I will measure my life in experiences rather than my bank balance. I will collect memories rather than possessions. I will remember that the biggest gamble is putting off something that you can’t afford to do now, in the hope that you will have enough time to do it in.

I will take risks and make my own rules. I will fully value my life. I will create a life I don’t have to escape from.  

Comments on Fuck yeah, I’m getting older! My alternative anti-aging manifesto

  1. I’ve been having a bit of an off-and-on existential panic about turning thirty, so thanks for writing this encouraging manifesto (and OBB, thanks for posting it today; it’s a great 30th birthday present.)

  2. This is so moving & uplifting..as a woman in her early 50’s who still lives, acts & breathes as a youngster let me tell you age means nothing..it’s your zest for life, love & laughter that matters.

  3. This is beautiful, thank you so much for sharing! One thing that changed my perspective on aging was coming across a proverb of Solomon that says, “Gray hair is a crown of splendor, attained by living a righteous life.” It made me start looking at other things differently too – like thank goodness for my wrinkles for they mean that I have smiled and laughed a lot! 🙂

  4. Lovely post! I’m 33, but I usually forget and feel like I’m 10 years younger. This line in particular made a lot of sense: “I will focus on creating the life I want my older self to inherit.” This is such a nice way of thinking about it. I will have to keep that in mind!

  5. I’ve been saying for a few years now everyone gets older that can’t be changed. But growing OLD is a choice. Being old for me is no longer living life. Thinking everything that’s new is bad. Not learning new things. Allowing yourself to be defined by your limitations. Not changing with the times and always thinking society has broken down. As for me I can’t figure out when I became a so called adult. I always think I’m still faking it and just act mature but that I’m not really grown up yet. BTW I just turned 40 and as my bday present I dyed my hair with purple streaks. I like it so much that I want to do my whole head.

  6. This is beautiful.

    I am forty this year. I have never lied about my age. I earned every one of those years, and I want credit for them! (It helps to think of it as “leveling.”)

  7. Bahhahahaha–33 is not aging FCS. You can start several new lives from 33,you can fail at them numerous times and still have time to bounce back. You will possibly live to the expected age for a woman of 87 and as you are so young that age will probably increase. When you get to the last 10 to 15 percent of the aging profile you can moan about it–in the meantime, give your head a shake, do some physical exercise and quit you’re bitchin’ You have the time, the energy , the knowledge and the drive to change the world.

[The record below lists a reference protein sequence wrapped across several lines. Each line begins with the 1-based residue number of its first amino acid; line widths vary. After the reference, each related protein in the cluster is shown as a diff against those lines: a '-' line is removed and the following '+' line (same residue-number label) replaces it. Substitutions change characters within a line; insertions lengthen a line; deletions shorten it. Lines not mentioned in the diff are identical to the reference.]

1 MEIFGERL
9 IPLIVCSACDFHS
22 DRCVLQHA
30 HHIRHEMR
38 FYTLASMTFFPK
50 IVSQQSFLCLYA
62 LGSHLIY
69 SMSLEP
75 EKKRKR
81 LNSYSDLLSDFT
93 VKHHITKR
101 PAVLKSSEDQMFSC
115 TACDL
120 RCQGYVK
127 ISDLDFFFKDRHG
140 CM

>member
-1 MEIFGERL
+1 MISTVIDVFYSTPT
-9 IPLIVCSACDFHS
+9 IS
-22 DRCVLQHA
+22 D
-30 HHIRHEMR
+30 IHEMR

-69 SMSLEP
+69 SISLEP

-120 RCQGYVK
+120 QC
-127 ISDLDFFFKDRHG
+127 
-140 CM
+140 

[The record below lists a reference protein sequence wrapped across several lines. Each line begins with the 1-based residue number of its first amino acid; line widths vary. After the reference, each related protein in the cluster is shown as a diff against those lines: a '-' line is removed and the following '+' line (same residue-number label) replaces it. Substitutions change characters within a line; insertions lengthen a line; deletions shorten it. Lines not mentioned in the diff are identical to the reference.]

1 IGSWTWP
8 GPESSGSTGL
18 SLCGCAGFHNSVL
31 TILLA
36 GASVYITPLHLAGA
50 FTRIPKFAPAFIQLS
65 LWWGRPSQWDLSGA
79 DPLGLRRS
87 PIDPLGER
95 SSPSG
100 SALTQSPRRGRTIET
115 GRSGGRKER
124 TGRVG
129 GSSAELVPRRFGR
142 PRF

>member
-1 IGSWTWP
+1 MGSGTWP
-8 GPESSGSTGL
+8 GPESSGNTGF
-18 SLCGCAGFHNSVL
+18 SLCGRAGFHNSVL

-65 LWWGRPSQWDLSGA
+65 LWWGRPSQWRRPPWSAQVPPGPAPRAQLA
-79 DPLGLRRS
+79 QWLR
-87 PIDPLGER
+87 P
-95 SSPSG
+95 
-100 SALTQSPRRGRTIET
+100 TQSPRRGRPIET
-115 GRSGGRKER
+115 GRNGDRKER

8. This post is awesome! I’m approaching my 30th birthday and that really hit home the other night. I was at a rehearsal and we were discussing shows we’d love to do. One that came up was “The Importance of Being Earnest” and I realized that I am now too old to play Cecily. I may be able to pull off Gwendolyn but that window is closing. I was super sad for a minute. But then I thought … oh man … wouldn’t it be awesome if some day in the future I get to play Lady Bracknell?! So instead of mourning the loss of roles I’ve grown too old for I will instead have an awesome time with the ones I’m right for and look forward to the ones I’m still too young to play!

  9. Lovely overall! I’m an early-30’s lady too. I stopped dying my hair about five years ago to allow any silver streaks to take their place.

    I must disagree about the physical deterioration being what we have the least control over, however! I bristle at the idea of an inevitable decline. There are changes, but it is disingenuous and disempowering to suggest that we should throw up our hands and say oh well, it’s just genetics and luck.

    There is a LOT we can do to nourish and strengthen and improve our physical well-being as we age. We can eat the foods most nourishing to our bodies and we can practice the movements that we enjoy that make us strong and nimble, like the yoga you mention.

    All (wo)men must die, and sure we’ll get wrinkly, we’ll have changes if we reach old age, but we have a big say in what those changes are thanks to our physical choices now.

  10. I appreciate a lot of things about this post, and I also think that an avid, adventurous mind is a wonderful asset in aging. I bristle a bit though at the privilege of statements like, “Living a life that is full and authentic is the best pension plan.” I think there is a tremendous amount of value to working hard at jobs that you are perhaps not passionate about, so that you and your family can live without the stress of financial instability (which can age a person quite prematurely too!). Following your bliss has been the myth sold to the culture at large but overwhelmingly reserved for the educated and wealthy half. I’m all for it if you can do it! But piling on shame, intentionally or otherwise, for not “living your best life” on those who don’t have access to the opportunities of a lawyer is unjust.

  11. This is an awesome and very timely post that I especially needed to read. My 31st birthday is next week, and I feel like I’m still “recovering” from the unpleasant shock of turning 30.

  12. I loved this! Whenever someone complains about getting older I always say, “It beats the alternative” meaning death. Really, I’d rather get old by living then die because I don’t want to be old. I love the authors view on a life well lived and understanding what we have some control over and the things that we don’t. Great topic, great discussion.